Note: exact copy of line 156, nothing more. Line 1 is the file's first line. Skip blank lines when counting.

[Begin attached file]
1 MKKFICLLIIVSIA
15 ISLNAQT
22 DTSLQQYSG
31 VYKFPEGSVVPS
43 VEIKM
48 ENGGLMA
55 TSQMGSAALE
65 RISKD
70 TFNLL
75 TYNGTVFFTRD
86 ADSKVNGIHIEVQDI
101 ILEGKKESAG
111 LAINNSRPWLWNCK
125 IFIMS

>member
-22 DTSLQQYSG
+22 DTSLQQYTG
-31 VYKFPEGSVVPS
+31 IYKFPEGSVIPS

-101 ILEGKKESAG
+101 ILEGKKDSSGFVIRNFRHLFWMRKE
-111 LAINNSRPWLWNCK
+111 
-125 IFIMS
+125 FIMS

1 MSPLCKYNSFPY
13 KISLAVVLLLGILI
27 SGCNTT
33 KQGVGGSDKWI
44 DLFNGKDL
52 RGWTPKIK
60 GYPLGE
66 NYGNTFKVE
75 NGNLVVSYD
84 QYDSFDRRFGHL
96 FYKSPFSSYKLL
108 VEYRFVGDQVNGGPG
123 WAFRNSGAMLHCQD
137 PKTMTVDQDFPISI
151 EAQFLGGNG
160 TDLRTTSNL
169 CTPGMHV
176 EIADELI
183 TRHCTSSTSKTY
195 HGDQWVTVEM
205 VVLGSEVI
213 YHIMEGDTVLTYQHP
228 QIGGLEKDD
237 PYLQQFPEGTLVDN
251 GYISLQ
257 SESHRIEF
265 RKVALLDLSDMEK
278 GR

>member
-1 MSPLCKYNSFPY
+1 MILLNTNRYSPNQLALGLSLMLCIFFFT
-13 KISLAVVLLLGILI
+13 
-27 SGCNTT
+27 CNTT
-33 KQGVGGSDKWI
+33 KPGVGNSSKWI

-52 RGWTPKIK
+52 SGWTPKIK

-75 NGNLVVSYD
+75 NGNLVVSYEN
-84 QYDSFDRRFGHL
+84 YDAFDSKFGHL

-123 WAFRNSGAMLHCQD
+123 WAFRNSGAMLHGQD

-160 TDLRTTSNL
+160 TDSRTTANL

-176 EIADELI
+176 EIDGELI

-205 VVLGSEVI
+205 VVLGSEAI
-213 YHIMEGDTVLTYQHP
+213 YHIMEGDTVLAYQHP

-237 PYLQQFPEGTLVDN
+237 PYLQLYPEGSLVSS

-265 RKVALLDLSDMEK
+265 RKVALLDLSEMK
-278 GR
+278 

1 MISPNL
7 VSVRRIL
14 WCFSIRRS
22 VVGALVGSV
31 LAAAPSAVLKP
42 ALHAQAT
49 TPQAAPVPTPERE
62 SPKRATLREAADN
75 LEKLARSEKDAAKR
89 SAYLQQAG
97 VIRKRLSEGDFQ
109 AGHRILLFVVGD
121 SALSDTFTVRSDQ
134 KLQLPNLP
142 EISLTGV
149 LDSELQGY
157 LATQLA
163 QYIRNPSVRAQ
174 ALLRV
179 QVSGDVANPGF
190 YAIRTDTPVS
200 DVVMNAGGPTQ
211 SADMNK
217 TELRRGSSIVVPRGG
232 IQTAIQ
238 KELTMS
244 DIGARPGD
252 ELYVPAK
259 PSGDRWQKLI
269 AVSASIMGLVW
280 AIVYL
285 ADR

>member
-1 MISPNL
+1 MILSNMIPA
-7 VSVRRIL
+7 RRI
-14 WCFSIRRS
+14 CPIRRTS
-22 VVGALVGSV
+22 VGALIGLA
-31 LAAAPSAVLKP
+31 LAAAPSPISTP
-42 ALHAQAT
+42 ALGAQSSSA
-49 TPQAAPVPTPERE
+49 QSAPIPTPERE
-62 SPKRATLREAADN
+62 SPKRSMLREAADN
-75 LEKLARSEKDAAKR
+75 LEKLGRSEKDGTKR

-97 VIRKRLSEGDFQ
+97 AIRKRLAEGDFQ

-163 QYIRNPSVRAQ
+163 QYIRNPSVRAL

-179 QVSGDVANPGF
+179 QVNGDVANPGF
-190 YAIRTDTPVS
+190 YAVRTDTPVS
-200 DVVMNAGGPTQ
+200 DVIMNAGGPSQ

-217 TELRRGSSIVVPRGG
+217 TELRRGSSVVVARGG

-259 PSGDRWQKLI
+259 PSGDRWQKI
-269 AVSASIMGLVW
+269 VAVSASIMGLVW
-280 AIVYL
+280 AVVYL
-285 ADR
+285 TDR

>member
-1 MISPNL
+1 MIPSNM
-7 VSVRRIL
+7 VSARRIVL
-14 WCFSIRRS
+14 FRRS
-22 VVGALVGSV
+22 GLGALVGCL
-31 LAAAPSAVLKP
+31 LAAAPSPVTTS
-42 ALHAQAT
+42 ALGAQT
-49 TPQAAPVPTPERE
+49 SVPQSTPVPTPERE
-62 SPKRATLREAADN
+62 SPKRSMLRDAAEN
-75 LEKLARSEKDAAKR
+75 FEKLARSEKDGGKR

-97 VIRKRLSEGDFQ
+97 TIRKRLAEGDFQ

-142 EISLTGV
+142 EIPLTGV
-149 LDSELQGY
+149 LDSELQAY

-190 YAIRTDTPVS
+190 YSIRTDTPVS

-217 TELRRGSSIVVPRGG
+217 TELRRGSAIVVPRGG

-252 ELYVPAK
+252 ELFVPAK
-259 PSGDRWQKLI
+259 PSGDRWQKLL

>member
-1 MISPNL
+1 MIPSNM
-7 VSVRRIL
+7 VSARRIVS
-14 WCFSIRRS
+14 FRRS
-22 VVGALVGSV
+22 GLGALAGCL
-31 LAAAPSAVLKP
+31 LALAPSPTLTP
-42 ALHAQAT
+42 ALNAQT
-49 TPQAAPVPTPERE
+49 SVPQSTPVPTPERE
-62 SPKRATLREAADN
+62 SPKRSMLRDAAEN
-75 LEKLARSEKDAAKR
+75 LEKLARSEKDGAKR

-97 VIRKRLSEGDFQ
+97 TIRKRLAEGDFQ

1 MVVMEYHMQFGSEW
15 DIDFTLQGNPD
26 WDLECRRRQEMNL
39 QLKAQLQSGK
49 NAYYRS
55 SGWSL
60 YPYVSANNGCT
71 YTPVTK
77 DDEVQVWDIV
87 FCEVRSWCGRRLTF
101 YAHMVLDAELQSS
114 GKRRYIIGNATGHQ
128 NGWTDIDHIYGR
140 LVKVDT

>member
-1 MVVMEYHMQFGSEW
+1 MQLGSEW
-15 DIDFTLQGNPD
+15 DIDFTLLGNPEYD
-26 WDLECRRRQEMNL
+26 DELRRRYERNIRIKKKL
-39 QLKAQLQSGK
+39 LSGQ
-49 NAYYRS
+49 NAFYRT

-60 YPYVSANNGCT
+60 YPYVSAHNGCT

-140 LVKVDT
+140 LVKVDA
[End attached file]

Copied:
>member